Verdict on appeal of 17 Indians on Sept 12

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Verdict on appeal of 17 Indians on Sept 12

The Sharjah Court of Appeals has fixed a session on September 12 to pronounce its verdict in the appeal of 17 Indians against the death penalty awarded to them

by

Amira Agarib

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Published: Wed 27 Jul 2011, 11:58 PM

Last updated: Thu 2 Apr 2015, 6:17 AM

The Sharjah Court of Appeals has fixed a session on September 12 to pronounce its verdict in the appeal of 17 Indians against the death penalty awarded to them by a lower court for the murder of a Pakistani man in an armed attack on a rival bootlegging gang.

Judge Abdulla Al Shamsi announced this at Wednesday’s hearing after defence lawyers deposited the blood money and compensation of Dh3.4 million and a representative of the victim’s family, Mohammed Ramadan, signed a letter pardoning the defendants.

During the court hearing, the judge asked if a settlement was reached and defence lawyer Mohammed Salman submitted Dh3.4 million, which was handed over to him by Dubai-based Indian hotelier and chairman of the Apex group of companies S. P. Singh Oberoi, in blood money and compensation to the court.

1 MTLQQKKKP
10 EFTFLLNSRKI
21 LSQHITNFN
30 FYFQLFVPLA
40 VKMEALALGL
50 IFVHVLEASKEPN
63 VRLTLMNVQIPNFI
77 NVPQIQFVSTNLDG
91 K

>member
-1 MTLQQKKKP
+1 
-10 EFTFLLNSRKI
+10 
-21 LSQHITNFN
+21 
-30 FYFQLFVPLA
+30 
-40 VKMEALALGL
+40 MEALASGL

The judge asked Ramadan if the victim’s family would accept the blood money and give pardon to the defendants. After taking a few minutes to make sure that the money handed over in dirhams to the court personnel was equivalent to 80 million Pakistani rupees, he said yes.

The court ordered the defence lawyer to deposit the blood money at the Sharjah Courts which will be handed over to Ramadan after he produces his passport.

The judge asked the 17 Indians how long they had been jailed, and the defendants said that they had served two years and three months in jail, though they had spent almost two years and seven months.

Ramadan signed the official legal pardon letter.

Khaled Mohamoud Khaled who held negotiations with the victim’s family told Khaleej Times that he reached an agreement with the family members ten days ago.

Meanwhile, another Pakistani national, Mushtaq Ahmed who was injured in the armed attack by a rival gang on June 17, 2009, said that he had lodged a civil case demanding a compensation of Dh400,000.

Mushtaq, who failed to identify the attackers because it was dark but claimed that he was stabbed in different parts of the body and suffered a head injury and an arm fracture, said the negotiator had promised to compensate him, but he had not been given any amount. Hence, he lodged a civil complaint against the defendants.

The Indian Consulate, reacting to the developments, said in a statement: “Today’s developments in the Sharjah Appeals Court were the most significant since April 2010 when the appeal process was initiated by the Government of India-appointed lawyers. The process of a mutually agreeable understanding led by the Indian community, particularly S. P. Singh Oberoi, reached a closure today.

“The Government of India, keeping in mind the interests of the accused and recognising and respecting the local judicial processes and practices, had no objection to the compromise established by the Indian community today in the Sharjah Appeals Court.”

The 17 Indians were sentenced to death by the Sharjah Court of First Instance on March 29.

news@khaleejtimes.com



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